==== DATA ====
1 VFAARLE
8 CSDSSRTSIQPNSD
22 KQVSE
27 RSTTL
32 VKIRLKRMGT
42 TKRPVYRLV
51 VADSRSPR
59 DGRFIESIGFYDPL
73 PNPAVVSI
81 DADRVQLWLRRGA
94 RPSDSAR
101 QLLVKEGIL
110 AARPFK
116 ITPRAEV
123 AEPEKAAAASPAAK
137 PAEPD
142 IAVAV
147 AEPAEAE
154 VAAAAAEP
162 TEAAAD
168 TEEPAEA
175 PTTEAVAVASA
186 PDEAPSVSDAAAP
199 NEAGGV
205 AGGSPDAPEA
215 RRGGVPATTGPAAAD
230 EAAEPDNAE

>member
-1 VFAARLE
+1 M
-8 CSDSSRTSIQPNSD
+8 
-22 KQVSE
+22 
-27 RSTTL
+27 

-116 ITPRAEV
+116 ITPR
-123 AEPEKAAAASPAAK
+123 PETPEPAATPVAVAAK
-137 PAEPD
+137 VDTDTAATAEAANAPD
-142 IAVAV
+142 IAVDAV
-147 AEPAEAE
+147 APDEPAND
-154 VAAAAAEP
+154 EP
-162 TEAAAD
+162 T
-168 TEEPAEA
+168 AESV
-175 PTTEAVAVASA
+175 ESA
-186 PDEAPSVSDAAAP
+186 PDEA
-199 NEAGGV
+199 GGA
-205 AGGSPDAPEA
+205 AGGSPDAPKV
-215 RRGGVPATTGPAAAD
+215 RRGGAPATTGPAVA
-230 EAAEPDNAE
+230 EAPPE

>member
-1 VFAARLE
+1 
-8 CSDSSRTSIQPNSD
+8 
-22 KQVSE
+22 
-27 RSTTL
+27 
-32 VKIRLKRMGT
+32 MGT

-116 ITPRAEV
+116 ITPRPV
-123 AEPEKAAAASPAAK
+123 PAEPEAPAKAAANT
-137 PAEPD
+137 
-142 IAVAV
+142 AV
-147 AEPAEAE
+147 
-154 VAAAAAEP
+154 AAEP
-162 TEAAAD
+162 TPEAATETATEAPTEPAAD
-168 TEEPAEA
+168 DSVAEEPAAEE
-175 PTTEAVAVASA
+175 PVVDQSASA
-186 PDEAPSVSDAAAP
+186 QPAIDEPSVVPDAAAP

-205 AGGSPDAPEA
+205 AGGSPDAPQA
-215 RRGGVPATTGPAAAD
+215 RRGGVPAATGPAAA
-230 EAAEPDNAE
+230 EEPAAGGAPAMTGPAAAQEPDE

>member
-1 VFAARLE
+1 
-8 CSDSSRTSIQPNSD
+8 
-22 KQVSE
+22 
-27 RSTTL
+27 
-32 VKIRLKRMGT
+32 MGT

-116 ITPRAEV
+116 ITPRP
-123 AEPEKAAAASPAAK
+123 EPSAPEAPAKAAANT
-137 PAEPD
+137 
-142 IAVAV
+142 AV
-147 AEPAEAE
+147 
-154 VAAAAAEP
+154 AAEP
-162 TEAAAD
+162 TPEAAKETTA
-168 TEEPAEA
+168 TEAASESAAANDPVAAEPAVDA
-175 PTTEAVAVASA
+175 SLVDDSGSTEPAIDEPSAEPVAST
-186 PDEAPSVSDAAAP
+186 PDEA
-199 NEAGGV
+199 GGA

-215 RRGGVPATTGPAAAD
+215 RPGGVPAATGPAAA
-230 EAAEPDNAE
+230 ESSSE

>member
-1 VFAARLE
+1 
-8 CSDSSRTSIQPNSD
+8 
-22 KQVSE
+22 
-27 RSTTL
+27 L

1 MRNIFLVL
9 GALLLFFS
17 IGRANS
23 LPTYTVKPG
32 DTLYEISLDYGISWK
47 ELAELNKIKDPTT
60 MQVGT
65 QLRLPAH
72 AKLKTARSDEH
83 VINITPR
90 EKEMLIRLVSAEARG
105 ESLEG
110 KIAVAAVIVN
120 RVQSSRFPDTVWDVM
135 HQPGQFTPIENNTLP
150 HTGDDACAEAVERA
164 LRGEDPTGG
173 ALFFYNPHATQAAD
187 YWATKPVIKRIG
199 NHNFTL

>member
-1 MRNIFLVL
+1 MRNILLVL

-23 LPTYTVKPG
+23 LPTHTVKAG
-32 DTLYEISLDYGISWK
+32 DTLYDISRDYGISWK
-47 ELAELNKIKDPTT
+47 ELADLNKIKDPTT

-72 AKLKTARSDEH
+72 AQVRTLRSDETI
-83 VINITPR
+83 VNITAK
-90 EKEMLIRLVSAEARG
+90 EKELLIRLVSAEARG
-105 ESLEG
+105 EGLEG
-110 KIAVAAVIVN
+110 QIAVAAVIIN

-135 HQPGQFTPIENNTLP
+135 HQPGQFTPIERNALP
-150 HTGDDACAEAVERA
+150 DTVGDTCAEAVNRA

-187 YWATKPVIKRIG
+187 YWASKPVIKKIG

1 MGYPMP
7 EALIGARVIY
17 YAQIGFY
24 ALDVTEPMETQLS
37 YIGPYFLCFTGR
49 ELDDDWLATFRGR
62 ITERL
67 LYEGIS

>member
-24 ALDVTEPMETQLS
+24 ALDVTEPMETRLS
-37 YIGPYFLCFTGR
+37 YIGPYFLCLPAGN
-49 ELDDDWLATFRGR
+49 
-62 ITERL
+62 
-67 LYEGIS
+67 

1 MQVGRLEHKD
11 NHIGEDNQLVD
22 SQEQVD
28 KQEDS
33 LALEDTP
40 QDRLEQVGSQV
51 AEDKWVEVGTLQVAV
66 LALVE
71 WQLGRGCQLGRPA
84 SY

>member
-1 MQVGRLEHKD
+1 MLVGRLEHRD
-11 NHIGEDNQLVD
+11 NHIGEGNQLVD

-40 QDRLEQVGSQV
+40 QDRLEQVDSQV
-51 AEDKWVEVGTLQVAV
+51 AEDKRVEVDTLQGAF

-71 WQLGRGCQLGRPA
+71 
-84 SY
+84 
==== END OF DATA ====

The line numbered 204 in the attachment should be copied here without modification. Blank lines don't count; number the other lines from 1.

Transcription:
-37 YIGPYFLCFTGR